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Katerra, a Silicon Valley technology, architecture and construction company has acquired Michael Green Architecture, a B.C. firm known for replacing concrete with wood to reduce building costs.
Katerra has purchased Michael Green’s firm for their experience designing with mass timber as a construction material. Mass timber uses treated and laminated large wood panels as a replacement for concrete and steel in building. Both companies believe that the acquisition will drive affordable, sustainable and high-tech construction.
“Two values convinced me to join with Katerra,” says Michael Green, “addressing our impact on the climate and making good architecture affordable. This acquisition gives us the opportunity to address both of those issues at scale.”
Katerra has developed a construction system based around prefabricated mass timber building components. These components can be built in a factory setting before being assembled at a build site. Katerra is in the process of building one of the world’s largest mass timber production facilities in Spokane, Washington. According to Green, this system can reduce building costs by at least 30 percent.
Green believes that mass timber’s reduced building costs could have a significant impact on Vancouver’s housing crisis.
Building prices, according to Green, are tied to labour. As housing prices become untenable for workers in Metro Vancouver, labour is becoming more scarce. The resulting increases in labour costs are driving up construction costs which, in turn, are driving housing prices higher. Green describes it as a vicious cycle.
For Lynn Embury-Williams—executive director of Woodworks B.C., a program of the Canadian Wood Council—mass timber might be a solution to that cycle. “One key to affordable housing is the five- to six-storey mid-rise unit,” she says, “those buildings can be constructed quickly with mass timber.”
Green admits that land values are a major factor driving housing prices here. He wants to build taller buildings out of wood to address housing shortages. However, he is limited by local and national building codes. Katerra has had success changing those codes in California and Washington, and Green expects they’ll be able to help him in B.C. “Having a three-billion-dollar company behind us gives us some momentum” Green says.
Katerra’s model relies on prefabricated components, but they insist that their buildings will remain architecturally distinct: “We use pre-fabricated parts, not volumes. It’s a system called mass customization.” says Craig Curtis, president of Katerra Architecture.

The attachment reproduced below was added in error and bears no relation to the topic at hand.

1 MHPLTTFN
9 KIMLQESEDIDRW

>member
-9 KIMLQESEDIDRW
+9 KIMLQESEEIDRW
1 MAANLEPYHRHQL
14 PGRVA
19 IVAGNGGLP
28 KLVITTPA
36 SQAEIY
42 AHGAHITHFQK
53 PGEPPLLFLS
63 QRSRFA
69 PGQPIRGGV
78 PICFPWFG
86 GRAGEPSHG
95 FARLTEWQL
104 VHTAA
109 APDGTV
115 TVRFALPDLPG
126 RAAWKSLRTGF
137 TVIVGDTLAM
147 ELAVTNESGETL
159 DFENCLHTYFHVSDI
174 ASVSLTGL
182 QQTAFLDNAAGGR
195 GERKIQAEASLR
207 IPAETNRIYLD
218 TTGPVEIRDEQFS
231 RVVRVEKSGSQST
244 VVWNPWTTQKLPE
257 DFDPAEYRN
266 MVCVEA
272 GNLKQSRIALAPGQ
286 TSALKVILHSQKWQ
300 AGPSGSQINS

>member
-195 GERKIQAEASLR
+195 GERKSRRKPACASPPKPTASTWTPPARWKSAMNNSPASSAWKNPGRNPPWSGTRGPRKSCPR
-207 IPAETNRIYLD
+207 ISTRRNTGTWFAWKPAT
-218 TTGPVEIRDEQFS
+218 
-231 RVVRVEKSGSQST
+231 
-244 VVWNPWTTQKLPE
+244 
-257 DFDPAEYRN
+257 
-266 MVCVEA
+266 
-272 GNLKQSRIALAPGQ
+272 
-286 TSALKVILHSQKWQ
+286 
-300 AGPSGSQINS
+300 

Mass customization draws from a kit of prefabricated elements—from support beams to bathrooms—and lets the architect assemble them in different ways to provide architectural variety. Katerra has developed software that allows architects to design from this kit. Each element is tied to a price so an architect can calculate the production cost of their building as they design it. According to Green, this kind of cost prediction is notoriously hard for architects to do, but it’s often what clients want most.
Green sees mass timber as a way to reduce the climate impact of construction. According to his now-famous TED talk, buildings account for 47 percent of human greenhouse gas emissions. Mass timber can sequester as much as one tonne of carbon dioxide per square meter of wood.
Mass timber panels are made from young trees glued together to form structural elements. They don’t rely on massive, old-growth trees and can be built from softwood lumber. “Provided it’s coming from a well-managed forest, mass timber can be one of the most sustainable building materials out there,” says Curtis.
Fire is a risk that Michael Green believes is easily addressed. He describes trying to light a mass timber panel on fire as like trying to light a log with a match.
Green has also dealt with concerns over earthquakes. In mass timber buildings, the building elements designed to yield to a quake are relatively small and easy to replace. In concrete buildings, on the other hand, they are embedded into the concrete. A large earthquake can render those buildings wholly unusable, requiring demolition.
Green also decided to merge with a tech company to get on the right side of Silicon Valley’s tendency to disrupt industries. He thinks AI could fundamentally change design and architecture. “Architects are asleep at the wheel if they don’t think this kind of disruption is coming for them,” he says.
Green thinks the acquisition by Katerra puts his firm on the inside track of this change. Curtis sees Green’s work with mass timber as a huge part of Katerra’s future. “There’s nobody better in North America than Michael Green to provide high-level experience working with mass timber.”